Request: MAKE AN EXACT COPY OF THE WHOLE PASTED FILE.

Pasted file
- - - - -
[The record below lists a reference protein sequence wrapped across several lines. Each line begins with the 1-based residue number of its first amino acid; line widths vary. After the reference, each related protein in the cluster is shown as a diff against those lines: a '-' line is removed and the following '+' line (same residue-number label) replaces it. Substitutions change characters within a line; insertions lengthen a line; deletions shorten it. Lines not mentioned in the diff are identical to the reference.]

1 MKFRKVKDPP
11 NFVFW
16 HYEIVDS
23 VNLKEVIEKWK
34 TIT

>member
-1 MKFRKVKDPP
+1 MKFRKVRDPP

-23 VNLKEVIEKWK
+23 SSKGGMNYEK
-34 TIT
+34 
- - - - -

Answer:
[The record below lists a reference protein sequence wrapped across several lines. Each line begins with the 1-based residue number of its first amino acid; line widths vary. After the reference, each related protein in the cluster is shown as a diff against those lines: a '-' line is removed and the following '+' line (same residue-number label) replaces it. Substitutions change characters within a line; insertions lengthen a line; deletions shorten it. Lines not mentioned in the diff are identical to the reference.]

1 MKFRKVKDPP
11 NFVFW
16 HYEIVDS
23 VNLKEVIEKWK
34 TIT

>member
-1 MKFRKVKDPP
+1 MKFRKVRDPP

-23 VNLKEVIEKWK
+23 SSKGGMNYEK
-34 TIT
+34 